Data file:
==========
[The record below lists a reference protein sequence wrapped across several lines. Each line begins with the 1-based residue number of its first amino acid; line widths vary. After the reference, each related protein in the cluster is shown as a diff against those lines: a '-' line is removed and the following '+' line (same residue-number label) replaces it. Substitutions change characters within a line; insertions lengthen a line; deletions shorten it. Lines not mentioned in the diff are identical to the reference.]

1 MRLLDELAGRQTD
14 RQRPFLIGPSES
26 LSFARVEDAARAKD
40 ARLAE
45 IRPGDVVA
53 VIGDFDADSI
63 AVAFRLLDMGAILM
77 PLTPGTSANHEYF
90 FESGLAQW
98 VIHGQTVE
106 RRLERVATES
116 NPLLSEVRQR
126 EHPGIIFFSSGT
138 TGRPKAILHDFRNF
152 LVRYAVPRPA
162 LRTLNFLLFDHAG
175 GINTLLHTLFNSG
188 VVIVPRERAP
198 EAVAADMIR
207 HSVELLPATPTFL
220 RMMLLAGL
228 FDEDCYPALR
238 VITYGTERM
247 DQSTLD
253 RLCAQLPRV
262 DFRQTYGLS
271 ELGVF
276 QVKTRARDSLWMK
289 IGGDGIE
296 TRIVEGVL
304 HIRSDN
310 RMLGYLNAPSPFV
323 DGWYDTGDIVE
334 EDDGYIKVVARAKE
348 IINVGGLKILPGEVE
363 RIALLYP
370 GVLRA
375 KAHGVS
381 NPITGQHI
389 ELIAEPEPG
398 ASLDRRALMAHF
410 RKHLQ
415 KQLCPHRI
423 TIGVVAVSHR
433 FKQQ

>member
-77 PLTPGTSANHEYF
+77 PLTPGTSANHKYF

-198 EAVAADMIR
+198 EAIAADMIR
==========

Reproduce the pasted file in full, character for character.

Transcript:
[The record below lists a reference protein sequence wrapped across several lines. Each line begins with the 1-based residue number of its first amino acid; line widths vary. After the reference, each related protein in the cluster is shown as a diff against those lines: a '-' line is removed and the following '+' line (same residue-number label) replaces it. Substitutions change characters within a line; insertions lengthen a line; deletions shorten it. Lines not mentioned in the diff are identical to the reference.]

1 MRLLDELAGRQTD
14 RQRPFLIGPSES
26 LSFARVEDAARAKD
40 ARLAE
45 IRPGDVVA
53 VIGDFDADSI
63 AVAFRLLDMGAILM
77 PLTPGTSANHEYF
90 FESGLAQW
98 VIHGQTVE
106 RRLERVATES
116 NPLLSEVRQR
126 EHPGIIFFSSGT
138 TGRPKAILHDFRNF
152 LVRYAVPRPA
162 LRTLNFLLFDHAG
175 GINTLLHTLFNSG
188 VVIVPRERAP
198 EAVAADMIR
207 HSVELLPATPTFL
220 RMMLLAGL
228 FDEDCYPALR
238 VITYGTERM
247 DQSTLD
253 RLCAQLPRV
262 DFRQTYGLS
271 ELGVF
276 QVKTRARDSLWMK
289 IGGDGIE
296 TRIVEGVL
304 HIRSDN
310 RMLGYLNAPSPFV
323 DGWYDTGDIVE
334 EDDGYIKVVARAKE
348 IINVGGLKILPGEVE
363 RIALLYP
370 GVLRA
375 KAHGVS
381 NPITGQHI
389 ELIAEPEPG
398 ASLDRRALMAHF
410 RKHLQ
415 KQLCPHRI
423 TIGVVAVSHR
433 FKQQ

>member
-77 PLTPGTSANHEYF
+77 PLTPGTSANHKYF

-198 EAVAADMIR
+198 EAIAADMIR